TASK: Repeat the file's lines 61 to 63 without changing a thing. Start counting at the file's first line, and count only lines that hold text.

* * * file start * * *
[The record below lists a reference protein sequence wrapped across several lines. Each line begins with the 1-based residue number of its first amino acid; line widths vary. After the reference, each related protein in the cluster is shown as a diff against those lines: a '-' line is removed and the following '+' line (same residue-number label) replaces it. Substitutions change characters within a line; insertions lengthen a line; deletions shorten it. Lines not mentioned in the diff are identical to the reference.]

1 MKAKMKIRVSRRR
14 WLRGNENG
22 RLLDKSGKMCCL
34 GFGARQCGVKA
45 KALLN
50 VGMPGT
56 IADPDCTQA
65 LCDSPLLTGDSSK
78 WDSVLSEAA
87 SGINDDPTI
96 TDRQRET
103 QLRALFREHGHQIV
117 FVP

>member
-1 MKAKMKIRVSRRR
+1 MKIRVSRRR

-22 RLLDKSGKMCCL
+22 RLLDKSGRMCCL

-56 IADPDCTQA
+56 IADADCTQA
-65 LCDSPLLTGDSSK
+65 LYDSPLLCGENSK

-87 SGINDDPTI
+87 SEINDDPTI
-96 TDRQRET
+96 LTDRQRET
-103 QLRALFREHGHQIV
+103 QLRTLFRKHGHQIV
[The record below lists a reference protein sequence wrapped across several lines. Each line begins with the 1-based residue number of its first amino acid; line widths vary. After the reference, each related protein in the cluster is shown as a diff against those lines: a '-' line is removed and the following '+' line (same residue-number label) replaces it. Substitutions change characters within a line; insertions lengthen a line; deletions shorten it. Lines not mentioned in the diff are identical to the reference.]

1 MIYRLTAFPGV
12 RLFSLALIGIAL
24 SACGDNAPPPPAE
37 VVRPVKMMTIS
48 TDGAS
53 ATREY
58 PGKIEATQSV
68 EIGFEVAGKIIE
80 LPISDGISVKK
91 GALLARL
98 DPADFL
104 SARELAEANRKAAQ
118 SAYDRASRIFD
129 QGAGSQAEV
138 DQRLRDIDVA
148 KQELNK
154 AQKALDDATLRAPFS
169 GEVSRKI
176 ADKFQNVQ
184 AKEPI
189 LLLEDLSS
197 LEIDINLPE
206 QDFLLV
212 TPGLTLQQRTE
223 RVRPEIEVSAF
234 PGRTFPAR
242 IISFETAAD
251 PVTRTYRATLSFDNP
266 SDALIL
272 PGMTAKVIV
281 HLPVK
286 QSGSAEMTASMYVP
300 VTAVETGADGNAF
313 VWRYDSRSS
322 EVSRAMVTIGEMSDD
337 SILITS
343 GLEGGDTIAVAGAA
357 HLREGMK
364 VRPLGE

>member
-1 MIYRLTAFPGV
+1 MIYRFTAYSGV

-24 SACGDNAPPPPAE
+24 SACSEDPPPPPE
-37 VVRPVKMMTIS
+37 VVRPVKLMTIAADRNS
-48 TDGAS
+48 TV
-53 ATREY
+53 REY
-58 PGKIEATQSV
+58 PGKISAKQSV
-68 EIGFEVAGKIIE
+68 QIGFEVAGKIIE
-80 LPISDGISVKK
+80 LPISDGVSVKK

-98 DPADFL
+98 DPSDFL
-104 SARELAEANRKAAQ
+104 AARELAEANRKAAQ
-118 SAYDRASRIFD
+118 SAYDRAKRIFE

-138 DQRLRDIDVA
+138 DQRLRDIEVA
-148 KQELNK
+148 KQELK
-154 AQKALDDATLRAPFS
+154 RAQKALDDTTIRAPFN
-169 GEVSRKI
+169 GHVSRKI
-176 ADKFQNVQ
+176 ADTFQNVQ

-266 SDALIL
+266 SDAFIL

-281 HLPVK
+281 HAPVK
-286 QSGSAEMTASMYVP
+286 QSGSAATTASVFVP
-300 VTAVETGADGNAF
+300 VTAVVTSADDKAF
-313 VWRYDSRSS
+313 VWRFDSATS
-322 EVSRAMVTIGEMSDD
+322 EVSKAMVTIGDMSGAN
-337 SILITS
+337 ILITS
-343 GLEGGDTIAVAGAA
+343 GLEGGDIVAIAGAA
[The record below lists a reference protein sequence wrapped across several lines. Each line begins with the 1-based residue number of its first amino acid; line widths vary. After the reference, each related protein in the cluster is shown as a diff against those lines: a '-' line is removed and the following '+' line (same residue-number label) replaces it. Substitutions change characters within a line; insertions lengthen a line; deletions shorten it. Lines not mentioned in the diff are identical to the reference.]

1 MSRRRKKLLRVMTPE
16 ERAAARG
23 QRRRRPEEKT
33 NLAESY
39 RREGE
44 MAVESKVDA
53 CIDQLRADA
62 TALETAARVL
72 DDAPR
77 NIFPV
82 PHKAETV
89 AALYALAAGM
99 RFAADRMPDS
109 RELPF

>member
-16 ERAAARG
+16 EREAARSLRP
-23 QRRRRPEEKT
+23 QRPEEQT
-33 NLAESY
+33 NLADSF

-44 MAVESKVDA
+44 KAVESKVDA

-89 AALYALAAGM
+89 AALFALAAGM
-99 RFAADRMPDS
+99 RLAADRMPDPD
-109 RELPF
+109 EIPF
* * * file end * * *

281 HLPVK
286 QSGSAEMTASMYVP
300 VTAVETGADGNAF